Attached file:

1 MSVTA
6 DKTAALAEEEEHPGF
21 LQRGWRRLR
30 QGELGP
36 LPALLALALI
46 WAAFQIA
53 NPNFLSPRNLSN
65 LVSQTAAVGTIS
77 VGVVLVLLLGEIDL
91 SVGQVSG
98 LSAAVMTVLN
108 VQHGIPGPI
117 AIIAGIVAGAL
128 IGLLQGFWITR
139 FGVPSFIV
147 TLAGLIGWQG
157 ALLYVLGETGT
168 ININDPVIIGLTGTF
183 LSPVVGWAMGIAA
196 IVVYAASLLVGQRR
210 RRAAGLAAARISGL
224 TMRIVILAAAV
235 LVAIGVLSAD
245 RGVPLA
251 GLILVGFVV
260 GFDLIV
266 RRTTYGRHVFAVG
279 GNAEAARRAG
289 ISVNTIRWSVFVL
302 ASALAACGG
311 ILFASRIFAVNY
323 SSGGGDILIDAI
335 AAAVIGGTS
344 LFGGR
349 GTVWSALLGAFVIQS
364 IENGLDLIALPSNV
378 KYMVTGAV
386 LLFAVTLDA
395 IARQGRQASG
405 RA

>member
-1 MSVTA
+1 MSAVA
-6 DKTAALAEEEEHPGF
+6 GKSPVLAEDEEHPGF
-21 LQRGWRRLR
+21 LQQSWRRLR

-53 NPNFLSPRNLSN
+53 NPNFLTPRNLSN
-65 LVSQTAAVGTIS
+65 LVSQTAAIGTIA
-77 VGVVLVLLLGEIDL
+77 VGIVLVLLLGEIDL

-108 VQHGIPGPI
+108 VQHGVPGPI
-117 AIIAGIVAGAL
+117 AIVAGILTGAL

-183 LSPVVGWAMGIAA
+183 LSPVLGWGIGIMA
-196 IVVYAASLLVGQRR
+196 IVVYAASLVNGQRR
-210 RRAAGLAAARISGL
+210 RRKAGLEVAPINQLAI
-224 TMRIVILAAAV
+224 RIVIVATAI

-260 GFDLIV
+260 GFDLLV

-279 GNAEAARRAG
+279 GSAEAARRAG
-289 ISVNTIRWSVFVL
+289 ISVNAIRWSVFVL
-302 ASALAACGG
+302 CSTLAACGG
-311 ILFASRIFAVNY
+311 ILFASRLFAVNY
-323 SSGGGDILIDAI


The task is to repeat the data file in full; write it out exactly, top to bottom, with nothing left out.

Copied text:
1 MSVTA
6 DKTAALAEEEEHPGF
21 LQRGWRRLR
30 QGELGP
36 LPALLALALI
46 WAAFQIA
53 NPNFLSPRNLSN
65 LVSQTAAVGTIS
77 VGVVLVLLLGEIDL
91 SVGQVSG
98 LSAAVMTVLN
108 VQHGIPGPI
117 AIIAGIVAGAL
128 IGLLQGFWITR
139 FGVPSFIV
147 TLAGLIGWQG
157 ALLYVLGETGT
168 ININDPVIIGLTGTF
183 LSPVVGWAMGIAA
196 IVVYAASLLVGQRR
210 RRAAGLAAARISGL
224 TMRIVILAAAV
235 LVAIGVLSAD
245 RGVPLA
251 GLILVGFVV
260 GFDLIV
266 RRTTYGRHVFAVG
279 GNAEAARRAG
289 ISVNTIRWSVFVL
302 ASALAACGG
311 ILFASRIFAVNY
323 SSGGGDILIDAI
335 AAAVIGGTS
344 LFGGR
349 GTVWSALLGAFVIQS
364 IENGLDLIALPSNV
378 KYMVTGAV
386 LLFAVTLDA
395 IARQGRQASG
405 RA

>member
-1 MSVTA
+1 MSAVA
-6 DKTAALAEEEEHPGF
+6 GKSPVLAEDEEHPGF
-21 LQRGWRRLR
+21 LQQSWRRLR

-53 NPNFLSPRNLSN
+53 NPNFLTPRNLSN
-65 LVSQTAAVGTIS
+65 LVSQTAAIGTIA
-77 VGVVLVLLLGEIDL
+77 VGIVLVLLLGEIDL

-108 VQHGIPGPI
+108 VQHGVPGPI
-117 AIIAGIVAGAL
+117 AIVAGILTGAL

-183 LSPVVGWAMGIAA
+183 LSPVLGWGIGIMA
-196 IVVYAASLLVGQRR
+196 IVVYAASLVNGQRR
-210 RRAAGLAAARISGL
+210 RRKAGLEVAPINQLAI
-224 TMRIVILAAAV
+224 RIVIVATAI

-260 GFDLIV
+260 GFDLLV

-279 GNAEAARRAG
+279 GSAEAARRAG
-289 ISVNTIRWSVFVL
+289 ISVNAIRWSVFVL
-302 ASALAACGG
+302 CSTLAACGG
-311 ILFASRIFAVNY
+311 ILFASRLFAVNY
-323 SSGGGDILIDAI